Archive for August, 2008
Seattle and the Northwest have some great restaurants. From hole in the wall joints to fantastic neighborhood spots. Here are a few of my favorite places:
Steelhead Diner – owned by chef Kevin Davis and his wife. Located in the historical Pike Place Market this restaurant is perfect for any occasion. There are fun and fancy NW dishes and casual favorites – so what ever your dining pleasure there is something for everyone. Be sure to try the Fried Cheese Curds made with the market’s Beecher’s cheese served with a zingy mustard sauce and luscious black cod (Sable Fish) done in a seasonal preparation. Open for both lunch and dinner.
Tavolata - owned by chef Ethan Stowell and front of the house partner Patrick Gabre-Kidan, is a fantastic place to dine wiht groups of friends and share bowls of housemade rustic pasta and seasonal appetizers.
Green Leaf - owned by the cute and charming Peter Quang and located in Seattle’s international district, this gem of a restaurant is so fun dine at. Lots of the dishes are shareable and so it makes it a great place for a group of friends, or a first date! Be sure to start with Fresh Rolls and the Coconut Pancake; tear off a wedge and roll it up in leaves of lettuce with loads of fresh herbs before dipping in zingy sauce fun and interactive! Other favorites include Green Mango Salad, Lemon Grass Chicken or Tofu and House Vermicelli; the one with all the goodies in it– spring rolls, pork, beef and shrimp!
Volterra Restaurant- owned by husband and wife team chef Don Curtiss and front of the house diva Michelle Quisenberry, this is the place for dinner when heading to the hip neighborhood of Ballard. Inspired seasonal Tuscan cuisine is served with style. Moi created the drink menu so be sure to start with a signature cocktail such as a Tuscan Limencelolo Rosemary Drop or the Grappa 75 — my favorite!
And if your in Ballard for lunchtime visit my Dish D’Lish Flagship Cafe & Gourmet Store for tasty homemade soup, grilled sandwiches and lots of great salads. Or pick up some d’lish dinner from our cold case for a summer supper on the patio or sexy gourmet cheeses, candied nuts and fruit pastes for a quick and easy appetizer. Our back patio is also open for al fresco summer lunching in the garden. Come see us; Tues – Friday 10:30 – 6:00 Sat 11:00 – 7:00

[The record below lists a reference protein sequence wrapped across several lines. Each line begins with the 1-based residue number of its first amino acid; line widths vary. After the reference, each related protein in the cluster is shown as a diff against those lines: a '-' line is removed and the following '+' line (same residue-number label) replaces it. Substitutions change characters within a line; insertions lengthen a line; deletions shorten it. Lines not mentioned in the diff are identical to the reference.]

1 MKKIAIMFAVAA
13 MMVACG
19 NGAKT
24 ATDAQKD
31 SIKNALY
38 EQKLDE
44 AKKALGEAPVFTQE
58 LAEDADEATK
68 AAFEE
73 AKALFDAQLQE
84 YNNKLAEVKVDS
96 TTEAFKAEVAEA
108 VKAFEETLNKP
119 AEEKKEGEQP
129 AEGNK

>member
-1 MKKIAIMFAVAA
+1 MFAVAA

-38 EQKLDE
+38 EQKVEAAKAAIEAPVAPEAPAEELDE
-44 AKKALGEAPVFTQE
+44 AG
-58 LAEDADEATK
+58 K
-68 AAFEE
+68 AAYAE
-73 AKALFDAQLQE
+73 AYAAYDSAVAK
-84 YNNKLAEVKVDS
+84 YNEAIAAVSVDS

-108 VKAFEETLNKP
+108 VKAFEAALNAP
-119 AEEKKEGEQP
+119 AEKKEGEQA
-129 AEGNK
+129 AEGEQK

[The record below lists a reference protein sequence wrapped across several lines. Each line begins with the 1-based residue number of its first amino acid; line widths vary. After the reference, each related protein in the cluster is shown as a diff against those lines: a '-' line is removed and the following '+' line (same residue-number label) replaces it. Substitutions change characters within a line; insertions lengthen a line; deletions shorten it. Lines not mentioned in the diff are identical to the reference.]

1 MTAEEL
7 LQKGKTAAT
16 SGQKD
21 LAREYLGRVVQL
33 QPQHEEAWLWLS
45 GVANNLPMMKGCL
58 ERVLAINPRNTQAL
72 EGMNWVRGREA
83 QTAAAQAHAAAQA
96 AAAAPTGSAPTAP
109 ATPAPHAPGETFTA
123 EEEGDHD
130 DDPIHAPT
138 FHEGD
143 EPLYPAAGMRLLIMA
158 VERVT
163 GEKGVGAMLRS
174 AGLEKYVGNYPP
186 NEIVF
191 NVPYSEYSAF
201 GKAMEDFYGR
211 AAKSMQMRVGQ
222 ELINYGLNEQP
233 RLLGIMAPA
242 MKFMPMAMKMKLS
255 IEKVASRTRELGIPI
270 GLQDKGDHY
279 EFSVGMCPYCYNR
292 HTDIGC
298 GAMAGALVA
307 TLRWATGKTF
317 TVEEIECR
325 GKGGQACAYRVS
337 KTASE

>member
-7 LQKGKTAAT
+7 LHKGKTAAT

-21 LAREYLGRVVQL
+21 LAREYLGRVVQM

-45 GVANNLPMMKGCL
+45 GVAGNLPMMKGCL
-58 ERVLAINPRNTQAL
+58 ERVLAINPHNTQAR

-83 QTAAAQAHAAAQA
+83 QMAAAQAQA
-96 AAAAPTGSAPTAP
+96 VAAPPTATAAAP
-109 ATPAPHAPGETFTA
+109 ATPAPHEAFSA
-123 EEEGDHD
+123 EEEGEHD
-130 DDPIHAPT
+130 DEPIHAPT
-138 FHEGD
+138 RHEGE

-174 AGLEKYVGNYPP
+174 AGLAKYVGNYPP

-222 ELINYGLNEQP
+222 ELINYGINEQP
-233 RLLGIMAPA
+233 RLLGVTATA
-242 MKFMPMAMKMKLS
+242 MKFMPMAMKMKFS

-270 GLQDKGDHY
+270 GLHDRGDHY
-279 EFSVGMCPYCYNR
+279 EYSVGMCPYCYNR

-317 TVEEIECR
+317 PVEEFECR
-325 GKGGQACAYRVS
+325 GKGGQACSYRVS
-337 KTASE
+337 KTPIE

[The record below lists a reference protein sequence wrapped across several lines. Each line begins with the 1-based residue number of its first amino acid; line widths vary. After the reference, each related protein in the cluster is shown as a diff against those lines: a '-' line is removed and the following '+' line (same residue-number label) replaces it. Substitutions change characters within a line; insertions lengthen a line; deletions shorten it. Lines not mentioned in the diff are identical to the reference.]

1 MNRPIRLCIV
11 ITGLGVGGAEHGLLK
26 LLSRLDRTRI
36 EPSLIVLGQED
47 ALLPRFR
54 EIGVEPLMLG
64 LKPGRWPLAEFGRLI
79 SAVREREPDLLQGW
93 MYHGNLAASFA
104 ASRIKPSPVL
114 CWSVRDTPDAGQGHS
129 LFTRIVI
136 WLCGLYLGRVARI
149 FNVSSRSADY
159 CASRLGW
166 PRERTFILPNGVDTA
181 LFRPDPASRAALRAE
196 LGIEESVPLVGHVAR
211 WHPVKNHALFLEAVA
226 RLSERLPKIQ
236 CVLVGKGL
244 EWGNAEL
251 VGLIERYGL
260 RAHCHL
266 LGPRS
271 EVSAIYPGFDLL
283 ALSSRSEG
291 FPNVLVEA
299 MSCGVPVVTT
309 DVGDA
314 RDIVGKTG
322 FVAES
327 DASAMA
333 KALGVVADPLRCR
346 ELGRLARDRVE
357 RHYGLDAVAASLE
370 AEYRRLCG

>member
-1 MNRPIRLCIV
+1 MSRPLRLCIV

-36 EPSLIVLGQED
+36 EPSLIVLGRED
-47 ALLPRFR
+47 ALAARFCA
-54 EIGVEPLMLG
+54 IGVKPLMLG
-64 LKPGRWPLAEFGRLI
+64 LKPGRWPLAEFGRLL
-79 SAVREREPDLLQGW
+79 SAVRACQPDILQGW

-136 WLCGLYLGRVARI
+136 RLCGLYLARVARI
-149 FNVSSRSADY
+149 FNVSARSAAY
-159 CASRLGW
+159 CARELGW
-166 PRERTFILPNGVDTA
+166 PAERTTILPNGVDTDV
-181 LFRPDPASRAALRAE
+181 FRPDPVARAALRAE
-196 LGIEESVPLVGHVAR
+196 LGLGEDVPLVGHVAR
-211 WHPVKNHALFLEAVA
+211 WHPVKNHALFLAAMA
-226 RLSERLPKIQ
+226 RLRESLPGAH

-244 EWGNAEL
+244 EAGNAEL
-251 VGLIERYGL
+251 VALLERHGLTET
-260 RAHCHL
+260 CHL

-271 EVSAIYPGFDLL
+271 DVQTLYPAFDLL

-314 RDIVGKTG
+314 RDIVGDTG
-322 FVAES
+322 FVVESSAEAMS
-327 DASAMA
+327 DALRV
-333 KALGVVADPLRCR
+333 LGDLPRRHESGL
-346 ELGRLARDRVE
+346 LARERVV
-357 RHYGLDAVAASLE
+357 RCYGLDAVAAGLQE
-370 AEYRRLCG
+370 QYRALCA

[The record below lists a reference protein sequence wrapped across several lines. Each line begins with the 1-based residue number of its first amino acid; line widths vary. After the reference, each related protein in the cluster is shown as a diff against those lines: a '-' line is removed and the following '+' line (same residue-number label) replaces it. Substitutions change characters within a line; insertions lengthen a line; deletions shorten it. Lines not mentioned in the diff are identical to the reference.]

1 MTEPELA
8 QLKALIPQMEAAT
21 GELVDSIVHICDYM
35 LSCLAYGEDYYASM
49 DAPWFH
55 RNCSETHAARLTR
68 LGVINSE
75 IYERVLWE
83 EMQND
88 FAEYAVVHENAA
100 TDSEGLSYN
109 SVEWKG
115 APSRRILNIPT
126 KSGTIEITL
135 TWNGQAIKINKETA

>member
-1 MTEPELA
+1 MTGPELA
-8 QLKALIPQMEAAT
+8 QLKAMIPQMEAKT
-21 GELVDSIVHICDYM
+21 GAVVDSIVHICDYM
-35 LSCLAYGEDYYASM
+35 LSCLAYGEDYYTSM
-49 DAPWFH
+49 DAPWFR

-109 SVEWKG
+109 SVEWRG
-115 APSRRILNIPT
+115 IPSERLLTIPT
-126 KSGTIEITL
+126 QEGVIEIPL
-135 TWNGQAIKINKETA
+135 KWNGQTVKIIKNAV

August 27th, 2008
While it may be a little early to start thinking of fall soups, I have to tell you about Betty Rosbottom’s Sunday Soul: A Year’s Worth of Mouthwatering, Easy-to-Make Recipes, Chronicle Books.
Betty’s gorgeous book is divided by season, helping you to make the best of the bounty. I love the first chapter of the book “Stocking up,” because it really drives home the point that you are only as good as your ingredients. Stocks are the foundation of classical cuisine, and though store bought will do in a pinch, nothing compares to what you can make at home.
Robbottom, a frequent contributor to Bon Appetite, offers up well loved favorites like Tortilla Soup with Chicken, Lime, and Smoked Chilies, and White Bean Soup with Chorizo and Kale are tweaked and updated with out loosing their classic appeal. And creative offerings like Tomato and Fennel Soup with Pernod Cream and Carrot Soup Scented with Sesame and Chives are sure to be well received.
This is a d’lish book for your collection!
August 26th, 2008
Seattle’s International District is a cornucopia of foodie finds: from the familiar to the strange, this neighborhood has it all!
I like to start with walking around the ID on a Saturday or Sunday, this gives me plenty of time to wander around, peek into shops, and taste whatever looks yummy. I always start off my explorations with a stop at Uwajimaya. This Asian grocery giant has been in Seattle for what seems like forever and you can always count on them for the freshest fish, great unusual produce, and those quirky fun Asian candies and sodas.